The script breaks all the rules of every screenwriting class or book. No one should write a script about someone writing a script, and yet Kaufman did. His meta-film incorporates behind the scenes footage of the filming of Being John Malkovich and places Kaufman himself as the protagonist, portrayed by none other than Nicholas Cage. By all accounts, this movie should be a horrific mess. However, it works fantastically, so well in fact it received and won various nominations and awards across all notable cinematic award bodies.

It is a film loaded with inter-referential layers, it secretly describes and comments on itself as we watch it. The cast of weird and wacky characters expose themselves, the oncoming plot developments, and the mechanics of screenwriting to us. Their anxieties, awkwardness, and adaptations to their lives sprawl across the run time in a mesmerising riddle of formulaic, but fresh, film.

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Synecdoche, New York is Kaufman’s magnum opus, his masterpiece. It is an epic postmodern tragedy engaged with the ineffectiveness of communication between people and the inevitable death that awaits us all. It embraces classic and universal issues throughout, forcing us to face Caden’s (Philip Seymour Hoffman) mistakes and misgivings. Ultimately, leading us to question our own past, present, and selves.

Hoffman gives the performance of his life as a hypochondriacal, artistic genius who sets himself an impossible task: to create a theatre piece that will honestly tell the story of every living human, their disasters, their delights, their dilemmas, all at the same time.

Kaufman’s achievement in writing and directing this fractal film, of blending and bleeding multiple narrative layers of the fictional and the real together, of creating an equally cathartic and complex mess of absurdity and truth, is no small feat. Like Caden himself, I struggle to find a way to express this film’s effect. Its dense web is difficult to unwrap but incredibly rewarding. Watch it, not once, not twice, but as many times as you can handle. I’m not being hyperbolic, each time you do, you will glean something new.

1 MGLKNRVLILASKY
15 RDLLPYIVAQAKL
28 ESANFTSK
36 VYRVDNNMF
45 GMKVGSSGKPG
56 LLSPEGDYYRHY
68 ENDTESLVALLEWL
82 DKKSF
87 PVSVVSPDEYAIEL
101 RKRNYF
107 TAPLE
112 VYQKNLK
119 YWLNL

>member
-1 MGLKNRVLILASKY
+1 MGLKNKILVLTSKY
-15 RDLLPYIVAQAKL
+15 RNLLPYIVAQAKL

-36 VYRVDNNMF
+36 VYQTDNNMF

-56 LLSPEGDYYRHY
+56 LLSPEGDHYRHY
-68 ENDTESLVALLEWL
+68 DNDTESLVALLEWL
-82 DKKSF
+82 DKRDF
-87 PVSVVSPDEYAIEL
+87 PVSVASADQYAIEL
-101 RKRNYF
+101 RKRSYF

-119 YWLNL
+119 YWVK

Kaufman’s works measure heady filmic issues, existential philosophy, manic depression and surreal sadness without ever sacrificing entertainment. He never gets caught talking to himself or us, rather his movies are a marvel visually, thematically, comedically, emotionally, and structurally. His pain and passion permeates past the end credits. I've caught myself identifying with his characters and their situations far too often.

Kaufman’s works are sadly revolutionary, in a way I wish they weren’t but they unfortunately are. In his worlds not every hero saves the day, not every guy gets his girl, and not every story is wrapped up nicely with a bow on top. You can go to your local cinema right now and watch the latest release that feels like it came out last week, last month, last year, last decade. Those stories and how they're told, those characters and their outcomes are always the same. But Charlie Kaufman offers you something else, something sad, something funny, something tragic, something thoughtful. It’s challenging, it’s complex, it’s revolutionary. Give it a chance.